More than 90% of startups fail and more than 97% of patents never make any money.
Yet, when it’s done right, the entrepreneurs that do succeed have the ability to change the world.
Richard Branson’s Virgin Group employs over 71,000 people globally and Steve Job’s products at Apple have changed the way we communicate, work and interact with each other, every day.
“Vision without execution is hallucination” is a famous quote — the origins of which are, to this day, disputed. But whether it came from Thomas Edison or Henry Ford, the lesson that both of these innovators proved is that success is not about coming up with an idea; it’s about turning that idea into reality.
It’s not just about the vision.
“When it comes down to it, nothing trumps execution,” says Gary Vaynerchuk, the American entrepreneur and chairman of communications company, VaynerX.
So what is the difference between those who succeed and those who fail? And how can we increase the chances of success when creating a new product (from the lightbulb to the drone) or service (from YouTube to Netflix to Apps that teach meditation!)?
Idea, Concept, Solution and Market are the four commonly understood stages of innovation.
Everything starts with an idea — and this could come by accident or by observing a problem. The next step is figuring out a concept to execute the vision — from rough sketches and workshops to working out where the money is coming from (and so much in between). We then start building the solution around the ingenious concept, and then finally we go to market with a finished product.
And of course, we are constantly refining our product until we achieve what is known as product-market fit. Or… an innovation that changes lives.
But if the theory is so easy, why then the high startup failure rate?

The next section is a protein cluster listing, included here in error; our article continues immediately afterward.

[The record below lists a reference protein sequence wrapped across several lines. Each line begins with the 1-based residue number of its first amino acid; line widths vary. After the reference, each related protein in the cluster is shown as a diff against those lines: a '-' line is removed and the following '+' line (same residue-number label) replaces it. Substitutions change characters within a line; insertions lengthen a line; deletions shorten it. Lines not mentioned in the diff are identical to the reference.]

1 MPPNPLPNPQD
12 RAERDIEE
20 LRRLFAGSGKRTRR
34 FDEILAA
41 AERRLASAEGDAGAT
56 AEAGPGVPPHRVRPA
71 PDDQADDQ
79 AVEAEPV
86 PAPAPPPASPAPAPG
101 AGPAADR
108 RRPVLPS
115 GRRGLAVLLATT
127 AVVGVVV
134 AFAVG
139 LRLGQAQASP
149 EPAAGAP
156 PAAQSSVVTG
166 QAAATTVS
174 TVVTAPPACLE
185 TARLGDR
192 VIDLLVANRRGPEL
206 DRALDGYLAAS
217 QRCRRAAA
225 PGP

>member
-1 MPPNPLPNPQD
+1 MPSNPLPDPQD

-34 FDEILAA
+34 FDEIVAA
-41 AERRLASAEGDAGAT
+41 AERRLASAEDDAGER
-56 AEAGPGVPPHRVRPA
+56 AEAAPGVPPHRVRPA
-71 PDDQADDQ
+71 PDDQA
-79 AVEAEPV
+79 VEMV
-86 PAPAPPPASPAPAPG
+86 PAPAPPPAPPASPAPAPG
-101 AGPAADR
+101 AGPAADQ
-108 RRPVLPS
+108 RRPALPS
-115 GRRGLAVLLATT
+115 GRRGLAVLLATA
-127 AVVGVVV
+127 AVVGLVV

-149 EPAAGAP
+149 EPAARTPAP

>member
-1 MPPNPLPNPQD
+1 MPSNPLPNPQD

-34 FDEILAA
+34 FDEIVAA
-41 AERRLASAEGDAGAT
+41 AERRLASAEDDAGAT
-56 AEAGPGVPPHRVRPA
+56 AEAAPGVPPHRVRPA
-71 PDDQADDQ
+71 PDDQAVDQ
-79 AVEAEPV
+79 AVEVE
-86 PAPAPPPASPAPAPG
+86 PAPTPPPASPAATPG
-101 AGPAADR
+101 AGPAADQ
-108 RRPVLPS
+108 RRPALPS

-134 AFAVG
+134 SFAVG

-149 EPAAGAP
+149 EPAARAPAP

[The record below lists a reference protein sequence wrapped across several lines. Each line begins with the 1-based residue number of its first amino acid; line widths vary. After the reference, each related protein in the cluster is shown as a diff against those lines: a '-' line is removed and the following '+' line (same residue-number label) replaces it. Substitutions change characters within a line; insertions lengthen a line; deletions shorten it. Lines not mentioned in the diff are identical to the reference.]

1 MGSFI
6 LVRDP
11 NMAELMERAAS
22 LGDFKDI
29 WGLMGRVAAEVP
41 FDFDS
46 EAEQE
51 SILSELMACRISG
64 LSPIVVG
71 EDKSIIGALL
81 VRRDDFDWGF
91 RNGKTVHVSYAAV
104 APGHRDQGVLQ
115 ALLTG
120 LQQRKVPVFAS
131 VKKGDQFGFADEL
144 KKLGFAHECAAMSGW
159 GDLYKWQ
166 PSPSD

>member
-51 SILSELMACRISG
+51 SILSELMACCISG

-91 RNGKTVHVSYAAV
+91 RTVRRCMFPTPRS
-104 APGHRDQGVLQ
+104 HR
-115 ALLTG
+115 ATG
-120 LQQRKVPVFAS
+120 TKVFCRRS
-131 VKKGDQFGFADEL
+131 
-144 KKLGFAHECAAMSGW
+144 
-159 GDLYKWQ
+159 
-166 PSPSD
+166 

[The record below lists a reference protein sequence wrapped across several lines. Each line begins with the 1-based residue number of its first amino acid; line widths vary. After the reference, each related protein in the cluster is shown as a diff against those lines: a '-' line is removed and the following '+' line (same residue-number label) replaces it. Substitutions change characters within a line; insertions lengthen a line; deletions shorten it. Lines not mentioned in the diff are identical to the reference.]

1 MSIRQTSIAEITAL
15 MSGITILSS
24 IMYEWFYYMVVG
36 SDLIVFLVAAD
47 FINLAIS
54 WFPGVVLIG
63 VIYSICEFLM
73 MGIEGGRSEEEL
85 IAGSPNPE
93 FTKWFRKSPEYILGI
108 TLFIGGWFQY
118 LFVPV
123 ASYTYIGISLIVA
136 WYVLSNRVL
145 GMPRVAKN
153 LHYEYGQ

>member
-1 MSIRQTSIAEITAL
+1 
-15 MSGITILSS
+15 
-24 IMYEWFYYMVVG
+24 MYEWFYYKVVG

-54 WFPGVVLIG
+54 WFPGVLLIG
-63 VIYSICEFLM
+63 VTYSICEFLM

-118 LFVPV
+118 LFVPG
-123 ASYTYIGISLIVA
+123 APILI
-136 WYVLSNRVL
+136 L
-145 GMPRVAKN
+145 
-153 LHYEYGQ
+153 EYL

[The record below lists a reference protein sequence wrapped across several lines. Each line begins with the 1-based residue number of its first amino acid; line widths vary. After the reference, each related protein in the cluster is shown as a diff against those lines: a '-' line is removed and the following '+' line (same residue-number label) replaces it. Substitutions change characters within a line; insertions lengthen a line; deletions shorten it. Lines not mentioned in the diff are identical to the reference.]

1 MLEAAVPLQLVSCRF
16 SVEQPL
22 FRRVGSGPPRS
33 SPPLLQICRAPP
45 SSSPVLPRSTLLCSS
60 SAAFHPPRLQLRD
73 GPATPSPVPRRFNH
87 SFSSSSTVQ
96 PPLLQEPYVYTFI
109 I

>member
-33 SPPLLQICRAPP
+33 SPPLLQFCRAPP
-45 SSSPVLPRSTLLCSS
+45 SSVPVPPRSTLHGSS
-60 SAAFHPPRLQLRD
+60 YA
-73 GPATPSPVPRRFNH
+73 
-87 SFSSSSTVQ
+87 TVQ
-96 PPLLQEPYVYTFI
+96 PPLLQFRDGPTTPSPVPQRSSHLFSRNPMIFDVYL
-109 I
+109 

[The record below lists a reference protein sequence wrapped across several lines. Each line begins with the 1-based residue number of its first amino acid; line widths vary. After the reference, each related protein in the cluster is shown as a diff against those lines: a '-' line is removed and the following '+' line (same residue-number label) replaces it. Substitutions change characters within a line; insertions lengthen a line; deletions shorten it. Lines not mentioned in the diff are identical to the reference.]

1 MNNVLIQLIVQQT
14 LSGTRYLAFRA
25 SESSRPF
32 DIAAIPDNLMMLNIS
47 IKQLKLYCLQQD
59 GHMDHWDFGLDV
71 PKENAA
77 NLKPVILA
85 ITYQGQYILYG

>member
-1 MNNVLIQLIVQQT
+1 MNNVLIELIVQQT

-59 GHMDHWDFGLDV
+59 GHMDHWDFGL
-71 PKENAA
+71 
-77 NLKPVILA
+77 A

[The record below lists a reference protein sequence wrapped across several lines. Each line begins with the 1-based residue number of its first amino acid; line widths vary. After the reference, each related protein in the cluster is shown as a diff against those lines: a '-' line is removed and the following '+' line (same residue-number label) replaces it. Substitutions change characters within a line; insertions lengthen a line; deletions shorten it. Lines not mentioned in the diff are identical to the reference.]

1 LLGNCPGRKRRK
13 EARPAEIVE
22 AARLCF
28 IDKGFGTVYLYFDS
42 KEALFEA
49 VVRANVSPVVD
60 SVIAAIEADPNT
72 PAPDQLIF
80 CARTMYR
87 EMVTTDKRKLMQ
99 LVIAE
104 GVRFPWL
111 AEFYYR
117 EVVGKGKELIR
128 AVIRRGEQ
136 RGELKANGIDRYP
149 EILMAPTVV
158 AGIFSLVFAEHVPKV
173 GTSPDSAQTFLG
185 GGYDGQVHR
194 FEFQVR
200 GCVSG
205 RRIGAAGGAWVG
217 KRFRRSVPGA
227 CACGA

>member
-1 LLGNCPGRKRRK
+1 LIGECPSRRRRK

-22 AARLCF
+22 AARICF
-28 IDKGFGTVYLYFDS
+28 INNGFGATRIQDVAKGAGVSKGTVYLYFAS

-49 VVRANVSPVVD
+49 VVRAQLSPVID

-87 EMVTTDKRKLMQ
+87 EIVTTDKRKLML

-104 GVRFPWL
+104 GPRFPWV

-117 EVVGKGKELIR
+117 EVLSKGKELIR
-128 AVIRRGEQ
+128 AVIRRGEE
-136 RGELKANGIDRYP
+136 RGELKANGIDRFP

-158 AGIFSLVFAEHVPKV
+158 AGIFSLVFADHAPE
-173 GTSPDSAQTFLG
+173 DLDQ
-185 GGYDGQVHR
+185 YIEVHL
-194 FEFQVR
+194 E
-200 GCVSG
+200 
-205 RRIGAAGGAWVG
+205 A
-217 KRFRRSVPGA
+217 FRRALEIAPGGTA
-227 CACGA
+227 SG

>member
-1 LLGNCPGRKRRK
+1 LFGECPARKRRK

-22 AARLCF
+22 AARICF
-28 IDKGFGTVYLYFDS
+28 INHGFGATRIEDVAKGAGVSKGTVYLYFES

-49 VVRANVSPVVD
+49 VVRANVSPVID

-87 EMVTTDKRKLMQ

These four theoretical stages of Idea, Concept, Solution and Market are missing one critical element: something that impacts each and every stage and is the difference between success or not. It’s the entrepreneur’s mindset.
“A quitter never wins and a winner never quits,” writes Napoleon Hill in his bestselling book Think and Grow Rich, a must-read for all entrepreneurs and in which there are whole chapters dedicated to perfecting thoughts through “auto-suggestion” as well as “persistence.”
Each stage of the innovation process has a typical emotion associated with it, created as a direct result of common and often prohibiting thoughts.
For example, when we first come up with an idea, we normally feel on top of the world; it’s a euphoric time — the ‘A-ha’ moment. This is why we get so many ideas: it seriously feels good.
However, those positive feelings start changing as we start moving along the next few stages of a startup’s lifecycle. Perhaps the building process doesn’t go according to plan, or development goes way over budget. Any entrepreneur also faces the scenario of people along the way letting you down.
Finally you may get your product to market, only for sales forecasts to simply not eventuate.
All of these situations are breeding ground for a negative headspace that becomes counterproductive to the original startup vision. You simply cannot steer a startup towards victory without a clear headspace.
The good news is that every entrepreneur is in control of their mindset and there are 3 keys to ensuring it’s a winning one.
It’s amazing how effective simply being aware is: aware of the typical mindset pattern on a startup journey and recognising the typical emotional journey you can expect — then knowing you can do something about it.
“You control your own life, your own will is extremely powerful,” says JK Rowling
Master Your Thoughts
The second key to unlocking your mindset is retraining the thoughts you are allowing in.
If you find you are thinking about a problem, try re-wording the problem in a way that focuses on the solution.
So change, “Why is this taking so long?” to “How could I speed this up?” And “why is this costing so much?” can become “How can we bring this cost down?”
“I’m convinced that about half of what separates the successful entrepreneurs from the non-successful ones is pure perseverance,” Steve Jobs said.
And long before that, in his pursuit to create the light bulb, Thomas Edison was famously quoted as saying “I haven’t failed, I just found 10,000 ways that won’t work”.
The world needs not only entrepreneurs, but for the entrepreneur’s mindset to innovate and Self-Awareness, the Mastering of Thoughts and Persistence is critical for startups to succeed.
Ultimately startup success is really what it’s about — improving our economy is one crucial outcome and the innovation along with the happiness factor that comes with it, is progressing humanity for us all.
- Costa Koulis is an entrepreneur and innovator. He is the co-founder of Designerex, the world’s largest peer-to-peer designer dress sharing platform, which was launched in Australia in 2016 and has since expanded to the USA in 2019. Follow @costakoulis